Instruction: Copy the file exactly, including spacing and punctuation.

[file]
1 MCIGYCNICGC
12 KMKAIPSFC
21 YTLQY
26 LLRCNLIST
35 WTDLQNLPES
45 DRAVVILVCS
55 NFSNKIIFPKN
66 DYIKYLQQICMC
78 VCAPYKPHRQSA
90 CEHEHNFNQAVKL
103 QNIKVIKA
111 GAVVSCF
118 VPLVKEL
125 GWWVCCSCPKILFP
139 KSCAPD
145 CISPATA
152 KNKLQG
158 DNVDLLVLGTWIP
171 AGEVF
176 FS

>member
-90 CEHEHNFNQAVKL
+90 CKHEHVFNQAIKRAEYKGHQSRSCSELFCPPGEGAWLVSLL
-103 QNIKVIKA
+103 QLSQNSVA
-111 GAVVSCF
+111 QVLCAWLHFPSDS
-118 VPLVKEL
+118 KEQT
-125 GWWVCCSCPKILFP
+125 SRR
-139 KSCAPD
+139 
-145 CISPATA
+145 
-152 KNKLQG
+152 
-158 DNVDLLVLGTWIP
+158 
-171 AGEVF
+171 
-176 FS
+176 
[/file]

1 MCIGYCNICGC
12 KMKAIPSFC
21 YTLQY
26 LLRCNLIST
35 WTDLQNLPES
45 DRAVVILVCS
55 NFSNKIIFPKN
66 DYIKYLQQICMC
78 VCAPYKPHRQSA
90 CEHEHNFNQAVKL
103 QNIKVIKA
111 GAVVSCF
118 VPLVKEL
125 GWWVCCSCPKILFP
139 KSCAPD
145 CISPATA
152 KNKLQG
158 DNVDLLVLGTWIP
171 AGEVF
176 FS

>member
-90 CEHEHNFNQAVKL
+90 CKHEHVFNQAIKRAEYKGHQSRSCSELFCPPGEGAWLVSLL
-103 QNIKVIKA
+103 QLSQNSVA
-111 GAVVSCF
+111 QVLCAWLHFPSDS
-118 VPLVKEL
+118 KEQT
-125 GWWVCCSCPKILFP
+125 SRR
-139 KSCAPD
+139 
-145 CISPATA
+145 
-152 KNKLQG
+152 
-158 DNVDLLVLGTWIP
+158 
-171 AGEVF
+171 
-176 FS
+176 